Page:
Regardless, there were no sour grapes by the Americans. The U.S. Olympiad Team at Dubai may not have won the gold medal but they won the admiration of the participants for their team spirit and their head-to-head defeat of the great Soviet Chess team.
The Vote in Dubai
Fortunately, Shweidi, the non-chess-playing delegate from Libya, was no longer coming to FIDE meetings. The Arab delegates at the Dubai Congress had the interests of chess foremost in their minds. Nevertheless, were it not for the threat of the USA to walk from the Congress, the statutes change would never have happened. We did have a scare though. The reason for this scare was due to the success of our team.
After Seirawan’s great victory over Kasparov and the U.S. team’s upset victory over the Soviets it became apparent that the U.S. had a real chance of pulling off one of the great upsets in the history of chess, Campo chuckled and said to me, “Well, you guys can never walk now, no matter what we do in the Assembly, not with such a good chance to win the gold!” Campo was actually considering reneging on the deal we had. He was trying to find out if we would really walk. Of course, we would! Fortunately we were able to convince Campo that we would.
Once convinced of our intentions, Campomanes brilliantly guided the passing of the changes to the statutes through the assembly. Unless you were carefully paying attention, you would have missed that it was even brought up. It passed unanimously, without debate.
Never a Chance
The media throughout the free world had blasted Campomanes for stopping the Moscow World Championship match between Kasparov and Karpov. They never let up. Kasparov followed their lead; he was doing all he could to unseat Campomanes as FIDE President. Garry commissioned a Spanish journalist friend, Dr. Ricardo Calvo, as an emissary. Calvo would visit South American countries and secure votes for the Lucena/Keene ticket. Later at Dubai, Kasparov campaigned hard for Lucena. The World Champion personally met with dozens of delegates; he urged them to vote for Lucena.
Lucena and Keene never had a chance. When Campo first heard that Lucena would be his opponent, he laughed. Lucena was a nice person but lacked the experience and credentials to lead FIDE, and everyone knew it. Keene should have run directly against Campomanes. Besides the poor choice of a presidential candidate, Campomanes’ opponents chose the wrong issue. They argued, ad nauseam, that when Campomanes intervened and stopped the Karpov/ Kasparov World Championship match, he unfairly favored Karpov who was on the verge of physical collapse. Campo countered by citing his credentials, listing his accomplishments, questioning the capability of his opponent, and asking the question, “How can stopping a match with Karpov leading 5 to 3 and resetting it at 0 to 0 favor Karpov?”
When the delegates arrived in Dubai, it quickly became obvious that Campo had the election wrapped up. Lucena realized this and wisely dropped out of the race before the balloting, thus avoiding the embarrassment of a landslide loss.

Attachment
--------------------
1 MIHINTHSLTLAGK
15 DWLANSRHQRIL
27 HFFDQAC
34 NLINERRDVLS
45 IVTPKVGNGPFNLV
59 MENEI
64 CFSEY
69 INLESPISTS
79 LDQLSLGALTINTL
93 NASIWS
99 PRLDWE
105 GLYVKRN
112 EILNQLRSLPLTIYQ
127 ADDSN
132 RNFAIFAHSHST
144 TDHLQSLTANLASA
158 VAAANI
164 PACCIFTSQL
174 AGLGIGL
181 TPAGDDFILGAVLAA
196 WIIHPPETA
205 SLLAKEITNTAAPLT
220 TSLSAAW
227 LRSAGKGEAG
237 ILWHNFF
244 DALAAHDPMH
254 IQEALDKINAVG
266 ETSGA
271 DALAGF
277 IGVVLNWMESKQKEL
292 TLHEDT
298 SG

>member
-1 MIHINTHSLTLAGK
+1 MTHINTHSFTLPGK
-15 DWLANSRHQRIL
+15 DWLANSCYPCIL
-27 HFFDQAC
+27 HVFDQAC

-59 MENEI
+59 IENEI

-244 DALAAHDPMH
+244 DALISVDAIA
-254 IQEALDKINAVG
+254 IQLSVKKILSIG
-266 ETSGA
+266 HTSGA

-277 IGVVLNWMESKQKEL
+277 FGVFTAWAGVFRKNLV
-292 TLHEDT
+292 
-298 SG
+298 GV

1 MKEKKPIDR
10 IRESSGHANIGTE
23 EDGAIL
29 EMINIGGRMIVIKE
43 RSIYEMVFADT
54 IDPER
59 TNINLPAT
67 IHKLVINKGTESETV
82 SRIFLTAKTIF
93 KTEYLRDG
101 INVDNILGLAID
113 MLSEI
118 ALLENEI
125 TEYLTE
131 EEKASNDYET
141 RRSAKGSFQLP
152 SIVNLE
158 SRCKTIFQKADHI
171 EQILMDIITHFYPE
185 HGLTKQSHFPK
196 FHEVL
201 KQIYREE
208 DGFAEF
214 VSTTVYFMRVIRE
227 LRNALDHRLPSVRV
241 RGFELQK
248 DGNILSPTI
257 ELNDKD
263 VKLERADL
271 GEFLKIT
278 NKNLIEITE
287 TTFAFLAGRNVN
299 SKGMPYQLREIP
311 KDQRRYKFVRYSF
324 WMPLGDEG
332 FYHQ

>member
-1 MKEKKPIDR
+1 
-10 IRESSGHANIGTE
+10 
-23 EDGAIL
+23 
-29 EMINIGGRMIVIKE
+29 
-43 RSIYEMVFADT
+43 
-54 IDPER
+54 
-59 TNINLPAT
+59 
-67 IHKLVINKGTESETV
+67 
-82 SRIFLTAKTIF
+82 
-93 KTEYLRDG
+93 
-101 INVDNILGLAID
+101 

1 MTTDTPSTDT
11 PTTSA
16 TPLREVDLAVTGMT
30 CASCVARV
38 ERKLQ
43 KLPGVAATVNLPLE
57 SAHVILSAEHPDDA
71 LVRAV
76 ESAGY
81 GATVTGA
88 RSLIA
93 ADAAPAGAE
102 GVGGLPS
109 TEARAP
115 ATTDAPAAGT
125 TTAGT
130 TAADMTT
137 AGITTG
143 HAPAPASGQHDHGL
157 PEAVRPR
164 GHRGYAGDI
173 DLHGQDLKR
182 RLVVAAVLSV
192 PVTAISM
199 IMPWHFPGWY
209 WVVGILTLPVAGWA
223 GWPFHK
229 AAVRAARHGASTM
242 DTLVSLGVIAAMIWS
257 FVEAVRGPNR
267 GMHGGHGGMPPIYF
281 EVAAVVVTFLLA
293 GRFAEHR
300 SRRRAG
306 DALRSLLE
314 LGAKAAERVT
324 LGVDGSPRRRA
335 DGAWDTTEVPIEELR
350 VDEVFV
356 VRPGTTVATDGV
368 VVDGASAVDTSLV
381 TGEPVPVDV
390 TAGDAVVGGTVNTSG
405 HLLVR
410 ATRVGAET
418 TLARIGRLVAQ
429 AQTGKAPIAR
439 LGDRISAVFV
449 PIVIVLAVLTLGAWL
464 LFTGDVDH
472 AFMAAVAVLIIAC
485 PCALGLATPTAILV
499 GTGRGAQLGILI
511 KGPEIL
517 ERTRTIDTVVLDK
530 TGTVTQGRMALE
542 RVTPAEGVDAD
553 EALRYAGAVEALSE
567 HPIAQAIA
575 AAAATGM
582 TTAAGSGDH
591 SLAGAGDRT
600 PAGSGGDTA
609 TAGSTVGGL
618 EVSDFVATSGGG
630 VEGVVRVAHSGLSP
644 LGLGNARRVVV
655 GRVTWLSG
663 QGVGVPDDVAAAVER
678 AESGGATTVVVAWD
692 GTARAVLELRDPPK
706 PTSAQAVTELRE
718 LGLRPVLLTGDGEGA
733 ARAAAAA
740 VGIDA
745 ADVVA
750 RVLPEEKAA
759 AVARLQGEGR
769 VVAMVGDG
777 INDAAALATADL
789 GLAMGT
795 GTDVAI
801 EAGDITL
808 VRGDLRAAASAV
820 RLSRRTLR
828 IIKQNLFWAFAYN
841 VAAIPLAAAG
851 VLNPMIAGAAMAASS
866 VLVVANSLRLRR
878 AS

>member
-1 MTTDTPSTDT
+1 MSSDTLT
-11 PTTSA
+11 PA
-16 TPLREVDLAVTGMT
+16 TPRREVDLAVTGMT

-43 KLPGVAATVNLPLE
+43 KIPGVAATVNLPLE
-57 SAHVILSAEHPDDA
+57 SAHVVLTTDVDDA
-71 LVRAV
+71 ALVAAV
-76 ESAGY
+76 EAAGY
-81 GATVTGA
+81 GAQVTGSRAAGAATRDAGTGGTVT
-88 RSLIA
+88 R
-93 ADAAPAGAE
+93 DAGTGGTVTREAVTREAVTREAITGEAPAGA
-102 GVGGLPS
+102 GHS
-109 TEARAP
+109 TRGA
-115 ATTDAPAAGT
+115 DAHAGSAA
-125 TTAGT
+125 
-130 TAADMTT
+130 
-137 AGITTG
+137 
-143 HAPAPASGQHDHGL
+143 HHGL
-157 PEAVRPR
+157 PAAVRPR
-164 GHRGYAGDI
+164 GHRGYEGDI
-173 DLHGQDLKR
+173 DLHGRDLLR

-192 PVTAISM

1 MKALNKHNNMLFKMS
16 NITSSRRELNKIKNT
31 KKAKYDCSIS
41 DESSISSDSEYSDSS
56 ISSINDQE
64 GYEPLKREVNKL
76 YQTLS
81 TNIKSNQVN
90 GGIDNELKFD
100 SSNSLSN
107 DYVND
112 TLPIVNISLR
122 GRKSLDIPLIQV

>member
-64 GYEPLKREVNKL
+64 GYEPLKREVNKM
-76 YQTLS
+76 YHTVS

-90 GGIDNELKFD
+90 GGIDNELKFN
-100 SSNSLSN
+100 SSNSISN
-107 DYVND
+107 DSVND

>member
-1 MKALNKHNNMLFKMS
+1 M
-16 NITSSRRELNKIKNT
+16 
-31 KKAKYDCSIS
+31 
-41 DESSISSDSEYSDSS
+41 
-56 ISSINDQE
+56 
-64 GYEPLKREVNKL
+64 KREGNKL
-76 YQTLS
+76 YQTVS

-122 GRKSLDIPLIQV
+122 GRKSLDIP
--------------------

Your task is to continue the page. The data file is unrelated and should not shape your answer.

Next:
A Lady From Ireland Helps
I was a candidate in Dubai for one of the seven Executive Council seats. I had campaign material that I wanted to give to the delegates as soon as they arrived in Dubai. This was not so easy because FIDE would not give me the names of the hotels where each delegate was staying. This valuable campaign information was apparently closely guarded by Campomanes.
Fortunately, through my local IBM contacts, I was able to hire the wife of an Irish businessman on temporary residence in Dubai. She turned out to be a big help to me. She took the list of delegates to all the major hotels in Dubai. She found out the hotel at which each delegate was staying and placed my campaign material directly in their hotel mailboxes. She also arranged meetings for me with key groups of delegates.
Campomanes was disappointed that the USCF did not support his reelection and, at first, did not support me for FIDE’s Executive Council. It didn’t make any difference, I was certain I would win with or without his support. I was right, and Campo being the realist he is, ended up endorsing me. The final tally for the seven Executive Council seats was: Schultz (USA) – 83, Dato Tan (Malaysia) – 82, Lambert (France) – 74, Kutin (Yugoslavia) – 72, Jimenez (Cuba) – 71, Prentice (Canada) – 71, Nogues (Argentina) – 57. These seven were elected. Others receiving votes were Jungwirth (Austria) – 45, Rak (Thailand) – 39, Filipowicz (Poland) – 32, Barentz (Netherlands) – 29, Helme (Finland) – 29 and Ebigwei (Nigeria) – 28. Needless to say, coming in first, among such illustrious company, made me feel pretty good.
The Birth of the GMA
While in Dubai, I was introduced to Bessel Kok. Bessel lived in Brussels. He was the General Manager and CEO of SWIFT (Society for Worldwide Interbank Financial Telecommunication S.C.). He was extremely anti-Campomanes. When Lucena withdrew from the election, Bessel joined with Kasparov in founding the Grandmaster Association (GMA). They organized a World Cup competition that would compete with the FIDE World Championship in prize money and prestige.
Only the top 24 highest-rated players in the world were invited to compete in GMA competitions—16 at a time, in a series of high-prize fund “Grand Prix” style tournaments, leading to a single winner of a “World Cup”. This elitist structure of the GMA was a major factor in the GMA’s ultimate collapse. I remember Campo saying, “It is a fundamental flaw; the GMA won’t survive.” The catalyst that accelerated the demise of the GMA was the deep-rooted irreconcilable difference between the GMA’s two leaders, Bessel Kok and World Champion Kasparov. Kok sought compromise with FIDE and Kasparov didn’t.
Elo Rating of Women